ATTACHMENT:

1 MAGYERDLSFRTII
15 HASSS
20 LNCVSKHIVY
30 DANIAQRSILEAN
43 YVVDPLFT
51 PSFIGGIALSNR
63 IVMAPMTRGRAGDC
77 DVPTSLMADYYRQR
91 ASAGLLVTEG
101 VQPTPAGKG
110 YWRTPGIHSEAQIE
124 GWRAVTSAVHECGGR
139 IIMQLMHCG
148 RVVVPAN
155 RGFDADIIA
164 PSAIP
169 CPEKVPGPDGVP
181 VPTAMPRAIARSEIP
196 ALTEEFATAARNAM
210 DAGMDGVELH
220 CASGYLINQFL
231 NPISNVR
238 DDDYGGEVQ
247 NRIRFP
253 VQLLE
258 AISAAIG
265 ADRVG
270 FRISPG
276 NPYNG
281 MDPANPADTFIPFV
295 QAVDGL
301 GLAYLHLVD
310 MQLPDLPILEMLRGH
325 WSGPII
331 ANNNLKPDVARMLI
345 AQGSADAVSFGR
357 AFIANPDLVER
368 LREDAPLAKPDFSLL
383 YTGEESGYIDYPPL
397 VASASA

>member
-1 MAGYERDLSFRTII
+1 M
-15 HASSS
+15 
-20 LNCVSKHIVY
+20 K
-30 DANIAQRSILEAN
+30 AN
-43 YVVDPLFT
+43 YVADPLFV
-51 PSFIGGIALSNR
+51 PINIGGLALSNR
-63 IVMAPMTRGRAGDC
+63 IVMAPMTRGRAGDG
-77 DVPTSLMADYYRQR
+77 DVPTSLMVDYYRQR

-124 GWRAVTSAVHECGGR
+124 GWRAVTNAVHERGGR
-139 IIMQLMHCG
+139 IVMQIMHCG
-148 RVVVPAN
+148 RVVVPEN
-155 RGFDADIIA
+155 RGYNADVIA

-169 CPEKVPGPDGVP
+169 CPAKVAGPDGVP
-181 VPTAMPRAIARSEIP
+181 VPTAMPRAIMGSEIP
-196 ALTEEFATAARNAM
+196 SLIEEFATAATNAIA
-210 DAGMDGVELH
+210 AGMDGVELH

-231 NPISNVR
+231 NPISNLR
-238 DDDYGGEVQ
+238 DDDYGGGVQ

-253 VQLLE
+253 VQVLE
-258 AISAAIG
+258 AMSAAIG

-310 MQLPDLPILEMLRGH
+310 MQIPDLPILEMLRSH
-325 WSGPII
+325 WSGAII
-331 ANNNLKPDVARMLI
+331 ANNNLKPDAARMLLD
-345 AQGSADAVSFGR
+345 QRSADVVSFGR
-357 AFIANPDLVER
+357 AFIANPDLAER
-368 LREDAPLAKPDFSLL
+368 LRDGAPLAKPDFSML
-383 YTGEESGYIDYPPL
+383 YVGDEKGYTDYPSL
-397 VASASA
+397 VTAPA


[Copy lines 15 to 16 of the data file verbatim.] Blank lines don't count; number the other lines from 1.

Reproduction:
155 RGFDADIIA
164 PSAIP